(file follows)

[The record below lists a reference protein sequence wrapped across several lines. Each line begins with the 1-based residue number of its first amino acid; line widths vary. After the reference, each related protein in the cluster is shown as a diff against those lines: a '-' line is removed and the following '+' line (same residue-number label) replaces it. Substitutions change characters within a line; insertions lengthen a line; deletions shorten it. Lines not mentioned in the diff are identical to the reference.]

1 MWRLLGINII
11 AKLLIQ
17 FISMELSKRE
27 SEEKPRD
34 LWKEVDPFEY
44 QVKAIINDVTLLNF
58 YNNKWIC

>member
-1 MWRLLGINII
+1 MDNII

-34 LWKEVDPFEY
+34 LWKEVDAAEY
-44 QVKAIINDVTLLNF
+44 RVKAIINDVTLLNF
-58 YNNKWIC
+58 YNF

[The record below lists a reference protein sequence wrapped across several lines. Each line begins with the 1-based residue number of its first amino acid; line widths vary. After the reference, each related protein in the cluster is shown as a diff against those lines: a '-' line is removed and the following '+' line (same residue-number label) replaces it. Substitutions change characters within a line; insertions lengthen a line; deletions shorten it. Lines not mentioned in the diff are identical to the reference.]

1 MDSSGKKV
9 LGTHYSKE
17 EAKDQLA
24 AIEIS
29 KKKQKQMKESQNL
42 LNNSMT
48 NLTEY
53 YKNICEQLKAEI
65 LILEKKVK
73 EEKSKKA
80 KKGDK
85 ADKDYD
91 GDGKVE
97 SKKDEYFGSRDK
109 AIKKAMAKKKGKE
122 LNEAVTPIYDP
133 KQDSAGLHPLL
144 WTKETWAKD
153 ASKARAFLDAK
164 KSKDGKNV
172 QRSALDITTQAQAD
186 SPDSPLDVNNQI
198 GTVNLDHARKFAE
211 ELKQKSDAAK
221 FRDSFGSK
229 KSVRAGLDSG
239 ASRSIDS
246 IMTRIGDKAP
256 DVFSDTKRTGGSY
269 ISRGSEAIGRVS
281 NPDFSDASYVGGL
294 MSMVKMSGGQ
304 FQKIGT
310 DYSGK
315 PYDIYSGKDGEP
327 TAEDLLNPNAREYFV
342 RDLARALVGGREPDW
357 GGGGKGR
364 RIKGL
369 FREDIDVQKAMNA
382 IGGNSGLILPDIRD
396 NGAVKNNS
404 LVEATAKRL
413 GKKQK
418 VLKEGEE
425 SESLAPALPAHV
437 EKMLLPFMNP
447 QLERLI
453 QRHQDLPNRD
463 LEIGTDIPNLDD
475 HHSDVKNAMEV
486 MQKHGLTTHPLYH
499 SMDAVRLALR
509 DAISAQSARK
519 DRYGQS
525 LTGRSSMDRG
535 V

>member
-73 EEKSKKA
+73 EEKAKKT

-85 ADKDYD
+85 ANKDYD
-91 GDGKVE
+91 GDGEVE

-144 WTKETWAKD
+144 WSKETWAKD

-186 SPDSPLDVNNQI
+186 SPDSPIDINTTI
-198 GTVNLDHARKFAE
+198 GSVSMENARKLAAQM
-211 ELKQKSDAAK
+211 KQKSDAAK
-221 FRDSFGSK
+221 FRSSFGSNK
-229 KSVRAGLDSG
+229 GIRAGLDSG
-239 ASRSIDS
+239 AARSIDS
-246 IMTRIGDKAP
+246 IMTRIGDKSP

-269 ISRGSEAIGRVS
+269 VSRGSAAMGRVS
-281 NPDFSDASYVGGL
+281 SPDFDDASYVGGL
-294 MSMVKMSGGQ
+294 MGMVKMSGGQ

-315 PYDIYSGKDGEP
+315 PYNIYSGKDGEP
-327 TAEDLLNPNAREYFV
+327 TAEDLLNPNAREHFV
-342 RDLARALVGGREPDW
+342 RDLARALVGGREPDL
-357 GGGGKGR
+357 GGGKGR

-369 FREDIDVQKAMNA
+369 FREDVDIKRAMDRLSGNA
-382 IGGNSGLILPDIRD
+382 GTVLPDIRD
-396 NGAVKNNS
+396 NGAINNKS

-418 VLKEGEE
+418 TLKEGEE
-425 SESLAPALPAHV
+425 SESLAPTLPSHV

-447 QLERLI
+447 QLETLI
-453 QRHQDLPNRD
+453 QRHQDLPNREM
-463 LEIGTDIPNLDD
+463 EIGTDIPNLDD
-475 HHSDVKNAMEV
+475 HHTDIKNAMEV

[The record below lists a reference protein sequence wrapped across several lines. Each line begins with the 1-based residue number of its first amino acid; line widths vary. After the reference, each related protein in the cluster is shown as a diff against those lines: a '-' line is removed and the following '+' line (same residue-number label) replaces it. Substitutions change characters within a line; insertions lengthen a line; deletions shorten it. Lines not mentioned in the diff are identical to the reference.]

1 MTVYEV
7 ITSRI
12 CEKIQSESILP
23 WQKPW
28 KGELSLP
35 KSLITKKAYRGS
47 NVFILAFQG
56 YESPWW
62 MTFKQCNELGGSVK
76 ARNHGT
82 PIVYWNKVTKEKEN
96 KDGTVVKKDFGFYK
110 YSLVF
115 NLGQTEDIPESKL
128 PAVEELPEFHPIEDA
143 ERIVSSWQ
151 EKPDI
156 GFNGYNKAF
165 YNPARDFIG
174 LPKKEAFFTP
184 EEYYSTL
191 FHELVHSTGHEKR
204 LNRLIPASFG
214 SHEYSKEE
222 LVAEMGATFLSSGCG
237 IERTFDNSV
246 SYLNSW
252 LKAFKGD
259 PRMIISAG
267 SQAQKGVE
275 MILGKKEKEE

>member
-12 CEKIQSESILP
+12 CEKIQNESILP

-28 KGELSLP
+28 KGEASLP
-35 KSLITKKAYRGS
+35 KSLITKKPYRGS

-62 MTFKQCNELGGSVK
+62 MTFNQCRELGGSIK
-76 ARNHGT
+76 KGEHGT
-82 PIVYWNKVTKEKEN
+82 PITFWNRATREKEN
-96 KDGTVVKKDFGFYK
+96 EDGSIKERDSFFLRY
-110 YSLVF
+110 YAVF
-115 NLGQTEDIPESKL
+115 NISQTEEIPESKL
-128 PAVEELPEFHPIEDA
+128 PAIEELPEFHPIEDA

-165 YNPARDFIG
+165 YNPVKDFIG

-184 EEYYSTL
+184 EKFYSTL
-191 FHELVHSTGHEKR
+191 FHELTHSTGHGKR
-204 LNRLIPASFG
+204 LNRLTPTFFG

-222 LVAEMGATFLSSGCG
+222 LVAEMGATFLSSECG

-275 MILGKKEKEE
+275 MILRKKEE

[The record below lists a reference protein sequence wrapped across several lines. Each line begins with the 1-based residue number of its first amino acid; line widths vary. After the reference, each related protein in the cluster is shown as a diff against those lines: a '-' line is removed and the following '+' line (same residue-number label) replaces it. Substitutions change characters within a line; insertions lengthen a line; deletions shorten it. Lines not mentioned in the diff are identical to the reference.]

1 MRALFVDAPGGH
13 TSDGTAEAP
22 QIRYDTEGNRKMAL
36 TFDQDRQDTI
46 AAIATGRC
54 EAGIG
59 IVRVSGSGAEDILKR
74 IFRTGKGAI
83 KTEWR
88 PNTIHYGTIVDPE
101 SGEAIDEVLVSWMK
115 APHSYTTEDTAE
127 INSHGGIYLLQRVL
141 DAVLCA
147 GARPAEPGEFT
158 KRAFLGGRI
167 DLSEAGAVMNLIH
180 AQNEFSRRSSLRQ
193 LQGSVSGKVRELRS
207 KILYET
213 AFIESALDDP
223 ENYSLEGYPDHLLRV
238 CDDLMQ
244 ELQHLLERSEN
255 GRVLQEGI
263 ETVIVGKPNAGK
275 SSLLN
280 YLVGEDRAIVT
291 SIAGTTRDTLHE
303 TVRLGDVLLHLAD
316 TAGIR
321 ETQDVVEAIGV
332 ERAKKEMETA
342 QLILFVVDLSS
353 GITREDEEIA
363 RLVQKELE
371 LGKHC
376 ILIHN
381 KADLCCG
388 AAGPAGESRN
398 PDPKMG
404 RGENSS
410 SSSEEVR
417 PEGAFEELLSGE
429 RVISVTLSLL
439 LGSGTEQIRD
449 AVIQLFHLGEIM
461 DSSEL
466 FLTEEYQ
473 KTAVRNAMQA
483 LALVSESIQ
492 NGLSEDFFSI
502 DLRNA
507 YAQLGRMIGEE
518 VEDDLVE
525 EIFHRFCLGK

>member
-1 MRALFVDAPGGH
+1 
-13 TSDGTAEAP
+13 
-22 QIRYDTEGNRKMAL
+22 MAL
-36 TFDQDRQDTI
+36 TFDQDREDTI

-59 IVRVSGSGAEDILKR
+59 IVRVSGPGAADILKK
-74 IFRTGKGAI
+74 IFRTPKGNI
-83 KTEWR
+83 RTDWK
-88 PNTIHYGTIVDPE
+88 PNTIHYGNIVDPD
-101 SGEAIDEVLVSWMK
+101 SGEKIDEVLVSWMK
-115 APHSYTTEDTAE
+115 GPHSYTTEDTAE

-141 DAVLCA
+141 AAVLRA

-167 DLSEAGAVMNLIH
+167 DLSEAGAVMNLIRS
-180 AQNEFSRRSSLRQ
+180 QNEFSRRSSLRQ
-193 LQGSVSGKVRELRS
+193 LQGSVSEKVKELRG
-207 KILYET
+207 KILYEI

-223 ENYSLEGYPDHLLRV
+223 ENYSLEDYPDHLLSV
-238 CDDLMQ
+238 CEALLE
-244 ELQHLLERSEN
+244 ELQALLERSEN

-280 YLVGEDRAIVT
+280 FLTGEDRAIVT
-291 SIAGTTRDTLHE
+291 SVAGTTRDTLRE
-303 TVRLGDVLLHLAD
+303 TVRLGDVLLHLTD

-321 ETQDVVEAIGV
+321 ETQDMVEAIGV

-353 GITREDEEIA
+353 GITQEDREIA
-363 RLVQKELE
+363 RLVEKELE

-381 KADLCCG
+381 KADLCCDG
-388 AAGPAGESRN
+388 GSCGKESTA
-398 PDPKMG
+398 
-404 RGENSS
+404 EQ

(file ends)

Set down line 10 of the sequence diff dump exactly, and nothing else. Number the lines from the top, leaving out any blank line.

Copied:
-1 MWRLLGINII